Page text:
- High school guidance counselors
- College career centers
- Libraries (librarians are skilled researchers who can help you find the perfect opportunity)
- Honor societies and civic clubs
- Local establishments, such as museums, food banks, and Boys and Girls Clubs
You can also ask if your friends and family members can connect you to local nonprofits.
Important Tips for New Volunteers
If you’ve never worked at a volunteer job before, there are some rules of etiquette you should be aware of. First, know that each nonprofit has its own rules and procedures. You should check the organization’s website and review any available materials carefully before you apply.
Although nonprofits generally welcome new volunteers with open arms, they must also be somewhat careful that they’re taking on the right people. For instance, they need to be sure that a new volunteer will be able to make a commitment of a certain amount of work time. Some organizations require that volunteers put in a set number of hours per week or per month for a pre-determined period of time.
When you do land a new volunteer opportunity, follow these tips for success:
- Always arrive on time or a few minutes early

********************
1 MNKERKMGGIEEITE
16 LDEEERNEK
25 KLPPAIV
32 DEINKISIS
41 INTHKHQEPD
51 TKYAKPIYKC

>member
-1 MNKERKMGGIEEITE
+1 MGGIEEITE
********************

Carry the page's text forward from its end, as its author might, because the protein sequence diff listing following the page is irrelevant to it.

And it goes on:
- Conscientiously complete all necessary onboarding and training
- Meticulously follow all directions and comply with the organization’s guidelines
- Be receptive to constructive feedback and adjust your work accordingly
- Don’t be afraid to ask questions or request feedback on your work
- Contact the organization promptly if you’ll be late or have to miss a scheduled shift (but do everything possible to avoid these situations)
Lastly, some students may volunteer for jobs in which they work directly with other people, such as patients at a hospital, elementary students or individuals in need. In these situations, the nonprofit might require a confidentiality agreement. It’s important to respect the privacy of those you are helping.
Grand Canyon University has long cherished its tradition of academic excellence, but that isn’t our only mission. We proudly spearhead a number of community initiatives that connect our students to volunteer work. Among our initiatives and partnerships are Lopes for Literacy, the GCU Learning Lounge, GCU CityServe, and Habitat for Humanity. If you decide to join our Christian learning community and earn your degree at GCU, we encourage you to get involved in local volunteer work.
The views and opinions expressed in this article are those of the author’s and do not necessarily reflect the official policy or position of Grand Canyon University. Any sources cited were accurate as of the publish date.
More About GCU